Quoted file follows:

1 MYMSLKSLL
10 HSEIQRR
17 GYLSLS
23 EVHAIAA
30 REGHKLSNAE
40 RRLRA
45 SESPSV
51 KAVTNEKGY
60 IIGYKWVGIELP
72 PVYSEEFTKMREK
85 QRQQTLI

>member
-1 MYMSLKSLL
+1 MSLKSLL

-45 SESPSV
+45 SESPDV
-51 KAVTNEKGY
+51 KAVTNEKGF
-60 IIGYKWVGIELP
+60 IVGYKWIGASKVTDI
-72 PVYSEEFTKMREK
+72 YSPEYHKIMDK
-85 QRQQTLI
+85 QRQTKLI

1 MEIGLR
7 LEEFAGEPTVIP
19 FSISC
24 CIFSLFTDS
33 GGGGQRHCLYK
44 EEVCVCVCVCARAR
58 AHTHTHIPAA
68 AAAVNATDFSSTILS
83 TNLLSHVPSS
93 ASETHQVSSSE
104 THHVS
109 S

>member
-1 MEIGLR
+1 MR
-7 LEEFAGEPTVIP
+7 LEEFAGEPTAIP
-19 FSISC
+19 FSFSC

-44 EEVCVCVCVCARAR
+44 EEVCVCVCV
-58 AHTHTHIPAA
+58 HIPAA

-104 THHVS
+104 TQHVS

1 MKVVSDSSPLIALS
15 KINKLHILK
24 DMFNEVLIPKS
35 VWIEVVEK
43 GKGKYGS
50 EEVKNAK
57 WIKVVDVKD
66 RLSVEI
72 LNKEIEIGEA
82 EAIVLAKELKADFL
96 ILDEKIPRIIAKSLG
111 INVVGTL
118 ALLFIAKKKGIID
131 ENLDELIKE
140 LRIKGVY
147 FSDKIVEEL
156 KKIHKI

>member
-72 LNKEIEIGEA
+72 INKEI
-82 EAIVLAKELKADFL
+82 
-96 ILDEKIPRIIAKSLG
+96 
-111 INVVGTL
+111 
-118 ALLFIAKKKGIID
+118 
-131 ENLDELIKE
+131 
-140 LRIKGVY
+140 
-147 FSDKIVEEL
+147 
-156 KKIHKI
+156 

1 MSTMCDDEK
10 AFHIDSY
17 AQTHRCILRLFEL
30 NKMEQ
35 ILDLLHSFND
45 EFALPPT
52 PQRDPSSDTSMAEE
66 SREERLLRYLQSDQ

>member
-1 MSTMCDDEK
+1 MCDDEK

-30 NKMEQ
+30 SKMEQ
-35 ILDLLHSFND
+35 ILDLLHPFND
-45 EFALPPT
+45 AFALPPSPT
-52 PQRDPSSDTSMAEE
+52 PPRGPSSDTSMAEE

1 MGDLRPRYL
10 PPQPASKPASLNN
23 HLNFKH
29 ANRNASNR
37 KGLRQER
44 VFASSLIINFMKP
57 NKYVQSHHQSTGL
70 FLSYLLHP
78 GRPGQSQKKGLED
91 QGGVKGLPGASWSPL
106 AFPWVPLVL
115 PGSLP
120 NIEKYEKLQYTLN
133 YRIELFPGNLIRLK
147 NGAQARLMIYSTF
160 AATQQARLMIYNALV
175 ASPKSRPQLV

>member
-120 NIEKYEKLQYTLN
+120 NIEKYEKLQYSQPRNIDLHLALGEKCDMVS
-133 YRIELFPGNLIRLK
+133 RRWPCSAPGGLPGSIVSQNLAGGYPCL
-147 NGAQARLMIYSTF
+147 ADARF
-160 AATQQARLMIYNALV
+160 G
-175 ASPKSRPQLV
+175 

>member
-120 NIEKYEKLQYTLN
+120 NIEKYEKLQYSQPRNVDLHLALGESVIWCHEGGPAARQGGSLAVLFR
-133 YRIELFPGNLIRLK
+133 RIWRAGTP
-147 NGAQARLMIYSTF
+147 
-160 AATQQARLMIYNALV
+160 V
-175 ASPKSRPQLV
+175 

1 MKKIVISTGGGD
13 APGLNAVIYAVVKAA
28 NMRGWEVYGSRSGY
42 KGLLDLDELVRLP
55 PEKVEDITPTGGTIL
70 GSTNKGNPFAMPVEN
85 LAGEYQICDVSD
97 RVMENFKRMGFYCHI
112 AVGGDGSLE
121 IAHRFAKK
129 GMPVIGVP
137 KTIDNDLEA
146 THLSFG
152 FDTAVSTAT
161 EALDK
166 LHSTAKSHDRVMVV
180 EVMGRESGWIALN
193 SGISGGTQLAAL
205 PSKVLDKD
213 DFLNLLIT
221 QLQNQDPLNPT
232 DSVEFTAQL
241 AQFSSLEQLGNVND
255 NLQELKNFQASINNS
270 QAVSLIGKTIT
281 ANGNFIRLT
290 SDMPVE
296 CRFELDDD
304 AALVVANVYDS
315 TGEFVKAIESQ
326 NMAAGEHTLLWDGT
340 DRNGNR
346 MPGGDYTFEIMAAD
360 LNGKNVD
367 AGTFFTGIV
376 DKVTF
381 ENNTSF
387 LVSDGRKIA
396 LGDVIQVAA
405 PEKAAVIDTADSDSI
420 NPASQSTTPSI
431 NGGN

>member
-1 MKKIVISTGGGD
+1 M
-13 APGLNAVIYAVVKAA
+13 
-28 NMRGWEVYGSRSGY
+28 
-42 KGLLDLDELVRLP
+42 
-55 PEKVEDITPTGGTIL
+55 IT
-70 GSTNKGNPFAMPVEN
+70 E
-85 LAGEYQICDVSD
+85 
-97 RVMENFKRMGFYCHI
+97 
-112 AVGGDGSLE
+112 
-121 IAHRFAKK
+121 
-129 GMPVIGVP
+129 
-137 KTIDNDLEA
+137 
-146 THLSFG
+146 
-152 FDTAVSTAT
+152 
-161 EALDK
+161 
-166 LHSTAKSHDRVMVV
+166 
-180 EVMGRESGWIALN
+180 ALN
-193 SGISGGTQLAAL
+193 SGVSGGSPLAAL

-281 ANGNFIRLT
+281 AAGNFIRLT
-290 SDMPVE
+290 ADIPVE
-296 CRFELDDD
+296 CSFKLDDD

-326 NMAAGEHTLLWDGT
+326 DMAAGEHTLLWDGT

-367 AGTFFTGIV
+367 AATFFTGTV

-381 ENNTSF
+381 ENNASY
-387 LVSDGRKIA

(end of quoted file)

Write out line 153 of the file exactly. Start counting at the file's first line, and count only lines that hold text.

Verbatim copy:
121 IAHRFAKK